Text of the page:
Sex and Mr Gladstone
Trevor Fischer takes a second look at the Victorian prime minister's fascination with street-walkers.
Bill Clinton’s recent troubles have highlighted the difficulties politicians can encounter over sexual matters. Politicians and sex scandals have been headline news for centuries, yet some politicians manage to court disaster and survive. In this context, there are few more intriguing tales than that of Victoria’s most successful prime minister, William Gladstone. In public the epitome of respectability, his relations with women of easy virtue nevertheless raised eyebrows. His Foreign Secretary, Granville, once spoke of having known nine prime ministers, five of whom had committed adultery. Informed Victorians speculated privately whether Gladstone was one of the five.
Speculation centred on two aspects of Gladstone’s social life. He was the only prime minister to stalk the streets of London seeking to reclaim street prostitutes from a life of vice. Equally controversially, his friendships with notorious courtesans such as Skittles – Catherine Walters – and Lillie Langtry invited charges of hypocrisy. Gladstone became one of the few figures in British history involved in a posthumous libel action when, in 1927, his surviving sons clashed with the author Peter Wright. Wright had alleged Gladstone was immoral. Gladstone’s sons called Wright a liar, and Wright sued. He lost the case, the jury stating that the evidence produced in favour of Gladstone had completely vindicated the high moral character of the dead man.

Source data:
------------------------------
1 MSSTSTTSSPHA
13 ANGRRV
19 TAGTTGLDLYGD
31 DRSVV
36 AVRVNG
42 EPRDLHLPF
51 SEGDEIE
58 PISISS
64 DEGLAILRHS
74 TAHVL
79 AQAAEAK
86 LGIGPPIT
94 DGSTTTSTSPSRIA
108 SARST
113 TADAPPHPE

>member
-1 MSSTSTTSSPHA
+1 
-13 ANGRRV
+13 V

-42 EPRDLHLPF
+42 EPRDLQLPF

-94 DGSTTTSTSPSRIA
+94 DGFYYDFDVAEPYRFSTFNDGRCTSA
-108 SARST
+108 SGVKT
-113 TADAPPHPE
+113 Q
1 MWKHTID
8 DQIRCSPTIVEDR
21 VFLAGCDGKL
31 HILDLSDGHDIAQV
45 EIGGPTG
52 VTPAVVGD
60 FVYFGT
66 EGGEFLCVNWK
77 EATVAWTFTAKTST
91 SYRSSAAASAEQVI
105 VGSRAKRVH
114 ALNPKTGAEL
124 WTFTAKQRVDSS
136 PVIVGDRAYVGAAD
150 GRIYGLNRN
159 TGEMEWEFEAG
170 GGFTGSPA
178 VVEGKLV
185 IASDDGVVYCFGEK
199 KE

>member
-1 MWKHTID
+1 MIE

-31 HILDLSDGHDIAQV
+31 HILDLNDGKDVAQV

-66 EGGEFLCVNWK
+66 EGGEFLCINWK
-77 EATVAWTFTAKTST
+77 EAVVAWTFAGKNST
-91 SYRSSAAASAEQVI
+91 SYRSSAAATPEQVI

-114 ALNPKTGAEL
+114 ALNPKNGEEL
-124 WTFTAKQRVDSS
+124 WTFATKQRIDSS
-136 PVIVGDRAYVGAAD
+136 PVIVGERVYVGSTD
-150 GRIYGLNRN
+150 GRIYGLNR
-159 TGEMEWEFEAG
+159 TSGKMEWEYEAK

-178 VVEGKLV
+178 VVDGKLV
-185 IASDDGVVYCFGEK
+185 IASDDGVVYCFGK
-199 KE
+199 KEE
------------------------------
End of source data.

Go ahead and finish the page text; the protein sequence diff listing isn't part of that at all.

Nevertheless, the verdict in the Wright case did not stop rumours circulating. Gladstone’s biographers have been unable to dispel the charge that Gladstone preached Christian virtue while engaging in erotic duplicity. His earliest biographer, John Morley, simply ignored the issues by providing an idealised picture of a perfect family man, happily married for nearly sixty years. Later biographers have debated the charges without effectively resolving them.